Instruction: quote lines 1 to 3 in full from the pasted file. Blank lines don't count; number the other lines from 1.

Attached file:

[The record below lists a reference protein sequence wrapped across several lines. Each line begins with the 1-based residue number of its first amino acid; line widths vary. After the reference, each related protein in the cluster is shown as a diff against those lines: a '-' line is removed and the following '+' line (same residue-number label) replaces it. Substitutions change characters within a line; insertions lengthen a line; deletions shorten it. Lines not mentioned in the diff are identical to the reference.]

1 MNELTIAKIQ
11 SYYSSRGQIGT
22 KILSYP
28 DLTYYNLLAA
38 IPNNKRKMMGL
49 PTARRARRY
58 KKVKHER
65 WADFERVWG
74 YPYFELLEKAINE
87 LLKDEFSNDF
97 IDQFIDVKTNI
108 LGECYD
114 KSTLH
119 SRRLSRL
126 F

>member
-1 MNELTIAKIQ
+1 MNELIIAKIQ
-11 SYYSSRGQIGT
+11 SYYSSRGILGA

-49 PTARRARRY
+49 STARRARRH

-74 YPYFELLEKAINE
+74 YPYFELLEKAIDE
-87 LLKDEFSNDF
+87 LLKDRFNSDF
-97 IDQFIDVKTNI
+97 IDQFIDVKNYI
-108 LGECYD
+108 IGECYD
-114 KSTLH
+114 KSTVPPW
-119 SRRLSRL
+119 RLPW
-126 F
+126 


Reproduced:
[The record below lists a reference protein sequence wrapped across several lines. Each line begins with the 1-based residue number of its first amino acid; line widths vary. After the reference, each related protein in the cluster is shown as a diff against those lines: a '-' line is removed and the following '+' line (same residue-number label) replaces it. Substitutions change characters within a line; insertions lengthen a line; deletions shorten it. Lines not mentioned in the diff are identical to the reference.]

1 MNELTIAKIQ
11 SYYSSRGQIGT